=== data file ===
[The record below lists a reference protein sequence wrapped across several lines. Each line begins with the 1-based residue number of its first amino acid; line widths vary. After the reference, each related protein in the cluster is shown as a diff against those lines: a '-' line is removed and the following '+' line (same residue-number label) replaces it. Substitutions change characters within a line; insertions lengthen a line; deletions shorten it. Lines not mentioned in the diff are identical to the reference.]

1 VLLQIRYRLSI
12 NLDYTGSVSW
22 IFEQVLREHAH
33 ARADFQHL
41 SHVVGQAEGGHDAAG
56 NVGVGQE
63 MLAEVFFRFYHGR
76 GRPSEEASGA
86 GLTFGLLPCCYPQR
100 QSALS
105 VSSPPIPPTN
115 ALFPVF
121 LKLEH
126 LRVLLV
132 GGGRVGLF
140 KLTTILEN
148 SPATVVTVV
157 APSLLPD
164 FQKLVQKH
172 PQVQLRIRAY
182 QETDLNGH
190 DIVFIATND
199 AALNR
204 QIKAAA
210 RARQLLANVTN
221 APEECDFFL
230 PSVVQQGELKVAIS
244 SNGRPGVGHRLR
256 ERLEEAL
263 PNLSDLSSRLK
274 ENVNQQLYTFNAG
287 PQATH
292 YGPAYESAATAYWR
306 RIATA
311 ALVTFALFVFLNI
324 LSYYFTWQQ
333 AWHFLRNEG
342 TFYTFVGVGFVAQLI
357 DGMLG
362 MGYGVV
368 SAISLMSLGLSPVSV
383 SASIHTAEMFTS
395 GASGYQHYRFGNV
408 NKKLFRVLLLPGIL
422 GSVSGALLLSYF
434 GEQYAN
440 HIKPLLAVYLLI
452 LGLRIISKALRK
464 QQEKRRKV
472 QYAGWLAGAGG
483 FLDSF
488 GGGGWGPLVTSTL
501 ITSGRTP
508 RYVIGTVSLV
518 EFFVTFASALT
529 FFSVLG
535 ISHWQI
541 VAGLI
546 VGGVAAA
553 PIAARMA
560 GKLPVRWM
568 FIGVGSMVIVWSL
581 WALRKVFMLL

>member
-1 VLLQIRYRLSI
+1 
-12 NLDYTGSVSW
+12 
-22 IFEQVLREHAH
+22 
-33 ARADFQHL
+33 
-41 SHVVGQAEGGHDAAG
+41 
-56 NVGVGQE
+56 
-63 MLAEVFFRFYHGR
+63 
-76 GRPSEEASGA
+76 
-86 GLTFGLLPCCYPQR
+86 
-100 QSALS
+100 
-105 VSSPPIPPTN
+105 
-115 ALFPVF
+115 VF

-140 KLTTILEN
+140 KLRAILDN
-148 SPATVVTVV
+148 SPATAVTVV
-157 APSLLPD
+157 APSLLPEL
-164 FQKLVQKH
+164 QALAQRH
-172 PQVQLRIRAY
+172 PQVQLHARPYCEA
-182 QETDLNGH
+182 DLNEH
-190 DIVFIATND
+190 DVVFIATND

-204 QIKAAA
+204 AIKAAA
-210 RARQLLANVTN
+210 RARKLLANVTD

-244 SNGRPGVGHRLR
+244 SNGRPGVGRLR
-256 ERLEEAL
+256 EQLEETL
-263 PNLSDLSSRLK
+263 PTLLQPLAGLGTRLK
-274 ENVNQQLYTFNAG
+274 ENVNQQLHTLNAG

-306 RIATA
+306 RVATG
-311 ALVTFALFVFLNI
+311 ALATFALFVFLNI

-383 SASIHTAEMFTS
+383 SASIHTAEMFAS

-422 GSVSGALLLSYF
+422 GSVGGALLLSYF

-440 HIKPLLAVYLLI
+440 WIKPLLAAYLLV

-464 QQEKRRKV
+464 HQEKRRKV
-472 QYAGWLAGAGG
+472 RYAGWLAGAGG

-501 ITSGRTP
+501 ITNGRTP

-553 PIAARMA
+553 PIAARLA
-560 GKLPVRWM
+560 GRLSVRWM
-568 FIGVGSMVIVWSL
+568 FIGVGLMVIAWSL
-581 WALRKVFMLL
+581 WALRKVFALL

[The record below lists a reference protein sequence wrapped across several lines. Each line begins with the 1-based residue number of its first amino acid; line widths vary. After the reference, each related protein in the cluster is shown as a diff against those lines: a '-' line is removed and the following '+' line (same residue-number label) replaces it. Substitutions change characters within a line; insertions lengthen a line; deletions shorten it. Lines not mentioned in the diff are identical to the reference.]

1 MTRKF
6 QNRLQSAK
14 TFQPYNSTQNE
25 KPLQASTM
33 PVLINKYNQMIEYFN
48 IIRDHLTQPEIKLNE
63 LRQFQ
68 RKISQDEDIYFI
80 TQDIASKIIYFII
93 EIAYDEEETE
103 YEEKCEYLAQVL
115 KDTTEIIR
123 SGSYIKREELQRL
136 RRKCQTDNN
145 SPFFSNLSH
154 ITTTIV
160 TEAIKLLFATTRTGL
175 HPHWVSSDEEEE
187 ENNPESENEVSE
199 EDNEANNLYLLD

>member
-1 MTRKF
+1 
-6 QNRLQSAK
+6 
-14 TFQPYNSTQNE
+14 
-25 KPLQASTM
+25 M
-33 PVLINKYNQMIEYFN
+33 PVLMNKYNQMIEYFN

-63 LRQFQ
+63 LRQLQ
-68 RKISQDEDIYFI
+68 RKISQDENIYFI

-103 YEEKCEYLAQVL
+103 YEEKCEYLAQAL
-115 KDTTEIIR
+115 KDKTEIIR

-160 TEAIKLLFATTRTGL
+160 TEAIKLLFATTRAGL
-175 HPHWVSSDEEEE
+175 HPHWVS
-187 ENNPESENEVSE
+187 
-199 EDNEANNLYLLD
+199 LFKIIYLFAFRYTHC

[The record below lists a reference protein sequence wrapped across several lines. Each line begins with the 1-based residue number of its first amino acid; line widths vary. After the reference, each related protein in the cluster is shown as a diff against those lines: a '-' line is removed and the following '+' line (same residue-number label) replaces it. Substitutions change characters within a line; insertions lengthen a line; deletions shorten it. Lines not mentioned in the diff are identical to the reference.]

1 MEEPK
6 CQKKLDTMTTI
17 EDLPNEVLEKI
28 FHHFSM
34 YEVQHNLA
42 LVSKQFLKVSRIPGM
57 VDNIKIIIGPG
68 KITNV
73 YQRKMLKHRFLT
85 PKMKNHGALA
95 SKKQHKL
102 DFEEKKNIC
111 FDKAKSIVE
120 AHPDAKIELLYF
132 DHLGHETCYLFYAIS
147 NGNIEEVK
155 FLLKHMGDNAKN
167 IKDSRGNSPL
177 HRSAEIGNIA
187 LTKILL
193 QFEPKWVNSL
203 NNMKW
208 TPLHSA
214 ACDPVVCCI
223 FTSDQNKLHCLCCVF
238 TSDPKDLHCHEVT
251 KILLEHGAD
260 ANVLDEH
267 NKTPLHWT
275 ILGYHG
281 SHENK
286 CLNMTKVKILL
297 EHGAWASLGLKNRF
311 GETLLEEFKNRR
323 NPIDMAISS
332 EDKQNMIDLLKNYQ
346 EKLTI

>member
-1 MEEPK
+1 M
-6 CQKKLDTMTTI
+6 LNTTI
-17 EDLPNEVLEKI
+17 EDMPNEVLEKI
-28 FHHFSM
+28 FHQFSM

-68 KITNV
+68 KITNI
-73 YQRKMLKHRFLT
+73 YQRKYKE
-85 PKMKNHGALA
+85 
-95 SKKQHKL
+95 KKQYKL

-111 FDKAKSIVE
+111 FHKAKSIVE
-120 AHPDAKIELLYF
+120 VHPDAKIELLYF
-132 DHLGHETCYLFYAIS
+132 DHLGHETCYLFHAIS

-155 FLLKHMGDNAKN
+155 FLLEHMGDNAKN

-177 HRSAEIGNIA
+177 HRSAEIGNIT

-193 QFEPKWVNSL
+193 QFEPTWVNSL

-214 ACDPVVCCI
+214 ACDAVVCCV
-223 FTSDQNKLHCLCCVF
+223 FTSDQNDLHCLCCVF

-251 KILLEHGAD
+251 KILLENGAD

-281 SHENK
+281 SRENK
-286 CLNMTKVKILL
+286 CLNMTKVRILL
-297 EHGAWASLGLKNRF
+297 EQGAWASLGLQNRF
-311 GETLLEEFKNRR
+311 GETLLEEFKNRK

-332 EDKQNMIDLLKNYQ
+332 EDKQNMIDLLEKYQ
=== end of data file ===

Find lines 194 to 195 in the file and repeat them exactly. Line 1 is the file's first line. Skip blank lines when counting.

42 LVSKQFLKVSRIPGM
57 VDNIKIIIGPG